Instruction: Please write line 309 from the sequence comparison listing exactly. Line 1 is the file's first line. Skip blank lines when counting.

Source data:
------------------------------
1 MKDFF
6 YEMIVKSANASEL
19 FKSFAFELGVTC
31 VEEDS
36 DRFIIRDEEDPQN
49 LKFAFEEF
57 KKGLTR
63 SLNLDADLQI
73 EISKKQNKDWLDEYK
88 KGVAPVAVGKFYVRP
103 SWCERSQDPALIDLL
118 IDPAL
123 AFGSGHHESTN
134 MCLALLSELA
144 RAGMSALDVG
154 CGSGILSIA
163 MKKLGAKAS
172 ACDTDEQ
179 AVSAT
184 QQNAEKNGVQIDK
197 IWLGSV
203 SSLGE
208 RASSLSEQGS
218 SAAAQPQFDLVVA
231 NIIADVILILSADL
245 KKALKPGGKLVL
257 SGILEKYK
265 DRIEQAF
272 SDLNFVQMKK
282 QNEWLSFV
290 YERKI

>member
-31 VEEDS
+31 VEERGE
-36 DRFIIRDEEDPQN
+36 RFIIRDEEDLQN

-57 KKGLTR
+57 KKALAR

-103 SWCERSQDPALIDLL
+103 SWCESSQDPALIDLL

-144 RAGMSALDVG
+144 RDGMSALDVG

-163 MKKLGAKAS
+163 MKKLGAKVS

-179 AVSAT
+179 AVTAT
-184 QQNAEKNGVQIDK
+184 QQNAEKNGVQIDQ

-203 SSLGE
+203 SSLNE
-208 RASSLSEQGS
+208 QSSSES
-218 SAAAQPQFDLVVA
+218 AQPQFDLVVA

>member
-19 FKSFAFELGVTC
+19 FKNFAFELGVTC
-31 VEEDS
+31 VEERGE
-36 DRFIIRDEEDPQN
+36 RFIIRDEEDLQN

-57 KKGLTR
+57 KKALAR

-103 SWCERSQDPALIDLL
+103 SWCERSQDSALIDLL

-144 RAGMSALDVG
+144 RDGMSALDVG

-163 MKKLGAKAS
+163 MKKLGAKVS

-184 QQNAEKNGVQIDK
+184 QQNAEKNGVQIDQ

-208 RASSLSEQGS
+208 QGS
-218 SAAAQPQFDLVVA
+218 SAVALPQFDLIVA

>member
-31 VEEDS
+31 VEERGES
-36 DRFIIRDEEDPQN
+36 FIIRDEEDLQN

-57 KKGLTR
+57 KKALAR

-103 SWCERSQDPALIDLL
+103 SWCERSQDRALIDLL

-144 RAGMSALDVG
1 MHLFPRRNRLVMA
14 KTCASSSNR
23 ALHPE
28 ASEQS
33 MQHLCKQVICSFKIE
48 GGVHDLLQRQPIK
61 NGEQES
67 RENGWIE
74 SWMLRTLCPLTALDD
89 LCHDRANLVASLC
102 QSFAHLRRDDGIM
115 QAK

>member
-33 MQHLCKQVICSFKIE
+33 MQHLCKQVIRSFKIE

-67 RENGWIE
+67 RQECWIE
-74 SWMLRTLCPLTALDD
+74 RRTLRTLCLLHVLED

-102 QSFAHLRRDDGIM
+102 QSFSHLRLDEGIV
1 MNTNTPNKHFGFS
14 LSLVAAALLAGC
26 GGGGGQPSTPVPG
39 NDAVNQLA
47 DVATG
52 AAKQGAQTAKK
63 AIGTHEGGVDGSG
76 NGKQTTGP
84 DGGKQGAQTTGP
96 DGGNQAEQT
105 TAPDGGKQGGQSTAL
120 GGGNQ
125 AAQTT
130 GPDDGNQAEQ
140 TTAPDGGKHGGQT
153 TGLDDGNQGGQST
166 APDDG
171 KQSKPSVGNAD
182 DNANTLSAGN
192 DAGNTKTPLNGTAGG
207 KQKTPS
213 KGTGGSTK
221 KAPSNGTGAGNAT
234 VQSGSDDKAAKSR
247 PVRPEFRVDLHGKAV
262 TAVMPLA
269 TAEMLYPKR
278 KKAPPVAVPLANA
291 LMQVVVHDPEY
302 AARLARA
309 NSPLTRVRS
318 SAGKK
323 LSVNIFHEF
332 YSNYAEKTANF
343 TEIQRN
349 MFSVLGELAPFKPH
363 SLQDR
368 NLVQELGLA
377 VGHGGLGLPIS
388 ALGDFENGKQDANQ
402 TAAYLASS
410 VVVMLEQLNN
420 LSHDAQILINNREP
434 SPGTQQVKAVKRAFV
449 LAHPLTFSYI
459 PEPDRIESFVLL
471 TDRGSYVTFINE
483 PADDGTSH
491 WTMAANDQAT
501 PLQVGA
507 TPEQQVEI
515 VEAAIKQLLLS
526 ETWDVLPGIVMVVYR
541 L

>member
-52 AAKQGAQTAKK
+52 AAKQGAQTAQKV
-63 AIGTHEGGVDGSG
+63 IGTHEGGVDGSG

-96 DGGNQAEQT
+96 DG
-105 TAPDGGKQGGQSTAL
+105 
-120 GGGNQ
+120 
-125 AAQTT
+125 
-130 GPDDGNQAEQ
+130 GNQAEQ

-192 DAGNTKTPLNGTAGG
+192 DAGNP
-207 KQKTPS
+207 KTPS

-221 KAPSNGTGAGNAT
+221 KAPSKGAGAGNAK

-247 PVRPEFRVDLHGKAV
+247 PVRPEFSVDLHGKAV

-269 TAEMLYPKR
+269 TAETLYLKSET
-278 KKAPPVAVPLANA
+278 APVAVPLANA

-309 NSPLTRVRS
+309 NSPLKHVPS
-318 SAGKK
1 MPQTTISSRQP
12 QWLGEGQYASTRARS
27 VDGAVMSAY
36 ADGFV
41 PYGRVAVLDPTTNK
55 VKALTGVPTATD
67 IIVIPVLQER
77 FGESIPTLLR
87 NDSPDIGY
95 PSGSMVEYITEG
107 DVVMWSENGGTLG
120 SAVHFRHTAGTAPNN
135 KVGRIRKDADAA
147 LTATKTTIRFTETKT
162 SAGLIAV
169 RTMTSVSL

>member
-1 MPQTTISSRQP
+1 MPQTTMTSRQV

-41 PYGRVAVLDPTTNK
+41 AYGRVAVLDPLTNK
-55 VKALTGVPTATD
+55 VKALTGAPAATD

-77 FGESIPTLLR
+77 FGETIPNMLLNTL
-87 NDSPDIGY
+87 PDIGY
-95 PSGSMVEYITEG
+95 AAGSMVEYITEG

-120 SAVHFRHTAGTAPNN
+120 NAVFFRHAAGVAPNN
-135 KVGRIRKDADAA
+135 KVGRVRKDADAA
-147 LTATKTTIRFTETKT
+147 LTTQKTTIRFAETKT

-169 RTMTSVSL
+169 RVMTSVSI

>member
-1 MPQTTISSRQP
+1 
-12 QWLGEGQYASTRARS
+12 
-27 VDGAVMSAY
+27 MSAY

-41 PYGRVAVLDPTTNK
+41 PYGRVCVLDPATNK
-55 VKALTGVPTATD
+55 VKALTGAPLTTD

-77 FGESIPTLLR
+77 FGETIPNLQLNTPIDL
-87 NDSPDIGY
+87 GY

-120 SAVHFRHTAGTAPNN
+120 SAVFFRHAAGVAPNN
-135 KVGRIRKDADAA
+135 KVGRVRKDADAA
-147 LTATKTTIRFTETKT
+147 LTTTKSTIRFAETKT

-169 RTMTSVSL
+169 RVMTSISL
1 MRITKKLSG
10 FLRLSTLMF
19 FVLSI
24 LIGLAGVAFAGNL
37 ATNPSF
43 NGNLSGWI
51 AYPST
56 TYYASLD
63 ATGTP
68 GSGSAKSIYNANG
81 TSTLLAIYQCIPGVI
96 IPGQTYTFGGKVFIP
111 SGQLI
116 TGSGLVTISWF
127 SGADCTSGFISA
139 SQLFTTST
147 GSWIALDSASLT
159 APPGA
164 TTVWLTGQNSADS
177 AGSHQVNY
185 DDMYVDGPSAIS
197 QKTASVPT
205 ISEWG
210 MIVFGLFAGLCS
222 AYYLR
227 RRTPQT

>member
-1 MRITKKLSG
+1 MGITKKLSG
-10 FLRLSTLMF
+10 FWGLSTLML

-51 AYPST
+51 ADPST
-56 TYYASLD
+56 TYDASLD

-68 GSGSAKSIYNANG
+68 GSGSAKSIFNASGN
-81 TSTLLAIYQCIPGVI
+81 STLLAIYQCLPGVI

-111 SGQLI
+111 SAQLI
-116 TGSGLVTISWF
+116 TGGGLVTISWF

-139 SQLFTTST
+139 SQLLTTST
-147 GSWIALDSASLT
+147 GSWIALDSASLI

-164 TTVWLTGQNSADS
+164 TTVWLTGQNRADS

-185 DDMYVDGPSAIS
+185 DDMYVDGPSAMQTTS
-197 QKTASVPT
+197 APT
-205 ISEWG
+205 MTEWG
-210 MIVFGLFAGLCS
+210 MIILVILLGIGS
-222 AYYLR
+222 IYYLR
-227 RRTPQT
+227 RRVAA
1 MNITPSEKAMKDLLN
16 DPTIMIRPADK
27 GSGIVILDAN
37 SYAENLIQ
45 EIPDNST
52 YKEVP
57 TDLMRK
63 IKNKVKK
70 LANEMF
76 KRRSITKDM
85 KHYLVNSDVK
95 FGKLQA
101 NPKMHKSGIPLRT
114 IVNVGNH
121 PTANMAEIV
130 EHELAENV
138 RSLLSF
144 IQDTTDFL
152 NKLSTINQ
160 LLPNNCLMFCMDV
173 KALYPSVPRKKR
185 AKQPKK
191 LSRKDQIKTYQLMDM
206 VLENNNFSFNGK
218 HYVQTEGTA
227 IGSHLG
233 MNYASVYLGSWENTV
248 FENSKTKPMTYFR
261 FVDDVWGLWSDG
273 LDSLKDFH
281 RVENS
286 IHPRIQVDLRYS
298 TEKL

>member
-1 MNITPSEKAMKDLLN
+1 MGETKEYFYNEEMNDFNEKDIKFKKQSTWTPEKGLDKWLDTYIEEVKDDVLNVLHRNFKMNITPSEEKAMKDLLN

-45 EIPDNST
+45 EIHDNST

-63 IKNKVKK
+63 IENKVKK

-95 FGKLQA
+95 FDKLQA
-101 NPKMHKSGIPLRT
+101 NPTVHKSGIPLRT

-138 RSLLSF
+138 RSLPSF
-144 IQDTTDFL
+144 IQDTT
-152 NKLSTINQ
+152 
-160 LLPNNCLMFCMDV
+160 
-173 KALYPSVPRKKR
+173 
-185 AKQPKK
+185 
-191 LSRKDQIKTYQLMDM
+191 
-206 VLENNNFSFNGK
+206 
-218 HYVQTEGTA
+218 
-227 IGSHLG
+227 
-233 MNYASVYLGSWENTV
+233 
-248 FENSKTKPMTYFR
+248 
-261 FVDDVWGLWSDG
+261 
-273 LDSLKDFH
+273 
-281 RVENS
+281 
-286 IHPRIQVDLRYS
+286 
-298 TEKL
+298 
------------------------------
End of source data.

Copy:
+222 IYYLR